AWS has near impeccable documentation on almost all of their tools - what they do and how - but there were instances where I had to bang my head against the wall for a while. This includes for example CORS errors for the API Gateway service, and to deploy the visitorCount item automatically in the DynamoDB database on initial deploy (something which still hasn’t been implemented yet by me). While working on this project I have focused strongly on making this template as portable as possible. So in the future I can reference it or if needed or somebody can copy out parts of it from my GitHub repository. #12/13 Done!

The Visitor Counter

This was an interesting challenge as it encompassed multiple AWS services and outside protocols that I had little experience in as of then. Firstly, CORS has always been a headache for me, I still don’t fully understand it to this day. When deploying resources, the Console is a great tool for beginners. However, it includes too much hand-holding from AWS’ side. Enabling CORS for example on API Gateway is a single magical click, enabling it in a CloudFormation template is a whole another story. This was one of my biggest hurdles and sent me down deep rabbitholes and very old StackOverflow posts. Eventually an community member of the og-aws Slack channel helped my eyes to be guided into the right direction. I learned a lot about both API Gateway and it’s integration with Lambda in a REST API, as well as how HTTP headers work. Another issue I spent a whole afternoon troubleshooting was the IntegrationHttpMethod which turns out needs to be strictly POST — Lesson learned. #7/9/10 Done!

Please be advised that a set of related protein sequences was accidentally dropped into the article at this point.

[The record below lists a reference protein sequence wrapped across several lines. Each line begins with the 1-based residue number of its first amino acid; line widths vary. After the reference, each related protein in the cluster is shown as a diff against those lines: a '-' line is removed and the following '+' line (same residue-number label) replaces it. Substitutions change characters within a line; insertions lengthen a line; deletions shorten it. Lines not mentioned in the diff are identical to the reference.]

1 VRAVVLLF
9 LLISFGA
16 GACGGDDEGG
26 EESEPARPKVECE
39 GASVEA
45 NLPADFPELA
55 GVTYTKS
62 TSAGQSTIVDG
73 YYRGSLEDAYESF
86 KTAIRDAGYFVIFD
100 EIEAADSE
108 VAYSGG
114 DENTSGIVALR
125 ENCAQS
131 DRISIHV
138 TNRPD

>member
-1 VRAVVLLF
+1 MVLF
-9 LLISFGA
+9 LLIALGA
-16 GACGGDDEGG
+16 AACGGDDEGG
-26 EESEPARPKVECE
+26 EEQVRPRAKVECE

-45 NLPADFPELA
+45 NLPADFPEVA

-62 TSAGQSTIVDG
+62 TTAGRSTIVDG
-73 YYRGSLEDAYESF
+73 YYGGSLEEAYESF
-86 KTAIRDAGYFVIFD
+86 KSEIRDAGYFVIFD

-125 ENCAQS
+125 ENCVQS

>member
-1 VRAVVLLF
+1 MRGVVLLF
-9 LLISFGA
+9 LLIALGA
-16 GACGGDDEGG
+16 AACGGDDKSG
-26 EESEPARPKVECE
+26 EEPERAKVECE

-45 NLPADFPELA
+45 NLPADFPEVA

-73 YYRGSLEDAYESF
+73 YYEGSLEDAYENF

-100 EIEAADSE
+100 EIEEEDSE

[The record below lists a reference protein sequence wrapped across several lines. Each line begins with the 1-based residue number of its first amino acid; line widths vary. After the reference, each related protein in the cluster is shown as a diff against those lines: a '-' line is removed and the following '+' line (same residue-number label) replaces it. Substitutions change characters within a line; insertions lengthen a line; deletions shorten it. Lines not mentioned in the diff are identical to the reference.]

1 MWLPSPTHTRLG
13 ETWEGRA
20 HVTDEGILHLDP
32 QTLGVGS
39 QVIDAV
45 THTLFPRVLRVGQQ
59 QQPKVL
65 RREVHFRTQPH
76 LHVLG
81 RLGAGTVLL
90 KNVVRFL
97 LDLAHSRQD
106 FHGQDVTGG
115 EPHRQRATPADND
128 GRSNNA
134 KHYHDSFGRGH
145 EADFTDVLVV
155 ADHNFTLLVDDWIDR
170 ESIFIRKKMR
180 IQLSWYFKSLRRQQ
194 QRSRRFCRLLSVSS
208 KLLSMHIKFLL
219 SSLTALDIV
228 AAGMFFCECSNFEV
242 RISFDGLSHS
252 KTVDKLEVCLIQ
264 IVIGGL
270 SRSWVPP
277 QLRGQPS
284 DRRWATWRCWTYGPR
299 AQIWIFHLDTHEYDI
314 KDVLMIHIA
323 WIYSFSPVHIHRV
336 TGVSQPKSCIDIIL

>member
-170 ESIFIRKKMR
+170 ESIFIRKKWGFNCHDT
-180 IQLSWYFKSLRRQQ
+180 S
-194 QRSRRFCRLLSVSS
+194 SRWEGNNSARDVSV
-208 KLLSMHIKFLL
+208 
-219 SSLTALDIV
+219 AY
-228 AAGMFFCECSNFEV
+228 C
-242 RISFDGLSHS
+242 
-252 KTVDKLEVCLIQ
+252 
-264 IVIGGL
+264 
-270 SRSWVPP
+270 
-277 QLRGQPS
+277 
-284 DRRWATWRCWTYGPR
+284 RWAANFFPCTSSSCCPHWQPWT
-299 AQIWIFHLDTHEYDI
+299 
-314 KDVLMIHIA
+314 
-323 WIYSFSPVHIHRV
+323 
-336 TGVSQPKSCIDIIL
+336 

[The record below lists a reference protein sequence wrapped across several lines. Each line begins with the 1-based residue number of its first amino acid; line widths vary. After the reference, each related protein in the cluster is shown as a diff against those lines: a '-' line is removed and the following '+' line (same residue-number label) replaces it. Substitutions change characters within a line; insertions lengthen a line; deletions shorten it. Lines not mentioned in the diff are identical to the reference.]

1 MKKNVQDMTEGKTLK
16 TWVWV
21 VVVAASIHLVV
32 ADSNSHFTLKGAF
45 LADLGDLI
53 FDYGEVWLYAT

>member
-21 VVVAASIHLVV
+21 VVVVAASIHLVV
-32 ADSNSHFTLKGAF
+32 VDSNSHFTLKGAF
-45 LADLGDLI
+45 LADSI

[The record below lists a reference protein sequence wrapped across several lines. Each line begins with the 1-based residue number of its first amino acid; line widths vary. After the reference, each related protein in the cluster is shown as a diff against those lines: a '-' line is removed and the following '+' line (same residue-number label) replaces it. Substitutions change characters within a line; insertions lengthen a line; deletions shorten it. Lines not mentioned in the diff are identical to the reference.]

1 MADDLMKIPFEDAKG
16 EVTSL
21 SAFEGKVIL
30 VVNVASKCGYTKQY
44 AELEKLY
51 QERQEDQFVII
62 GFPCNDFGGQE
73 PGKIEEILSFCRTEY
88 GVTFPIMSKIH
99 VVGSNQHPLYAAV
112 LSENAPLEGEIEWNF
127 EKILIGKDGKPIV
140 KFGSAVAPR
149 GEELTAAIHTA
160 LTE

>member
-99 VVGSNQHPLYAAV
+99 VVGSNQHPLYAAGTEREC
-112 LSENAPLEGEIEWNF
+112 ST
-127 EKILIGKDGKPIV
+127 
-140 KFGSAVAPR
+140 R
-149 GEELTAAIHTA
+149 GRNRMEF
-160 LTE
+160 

If my Lambda function was a person. ⬆️

DynamoDB is a great and seamless, fully managed NoSQL database. I have heard enough from genius AWS engineers and 3rd party companies praising the service that I fully trust it and turn to it whenever I can. There were no problems at this stage, just a small YAML snippet in the CloudFormation template and the database is deployed with a PAY_PER_REQUEST model due to the website’s nature. #8 Done!

When it came to Route53, things looked a bit more smooth. The only issue I’ve faced is with Cloudformation. When you want to create an alias entry into a hosted zone, you need to define the alias’ hosted zone as well. So when I wanted to create the alias for my main domain to be pointing to the CloudFront distribution, I needed to specify the distibution’s hosted zone. After some searching I realized that all CloudFront distirbutions have the same hosted zone ID. #6 Done!

Stuff to still work on

UPDATE: See above

There are still some issues that need to be resolved. For example I would like to create a specific hosted zone record for the API Gateway so that the infrastructure becomes more decoupled (frontend-backend in this case). I would also like to add a Lambda function to put the visitorCount item into the DynamoDB database on initial deploy of the CloudFormation stack. One thing I left out (#13) was unit tests for the Lambda function. This is a matter of time and a bit of refactoring on the CI/CD pipeline, and the tests’ code is already finished actually.

Finishing words

With this Blog Post, I have completed #16. I have both enjoyed and learned a lot from this challenge. I would like to thank Forrest for creating it as I believe the very best way to learn anything is through actual projects — nothing beats hands-on experience. Forrest has asked us not to share the code for our projects and as much as I’d love to do that, I will honour his request and keep my repos private for at least a while. Of course I could not mention every single tiny detail and nuance learned while working on this, but rest assured all of them are in my mind-data-lake.


✅ Check out the finished website at heyitschris.com. If you’d like to get in contact with me, shoot an email at chris@heyitschris.com 👨🏻‍💻

This post was written on the 23rd of June 2020, Updated on the 6th of July 2020.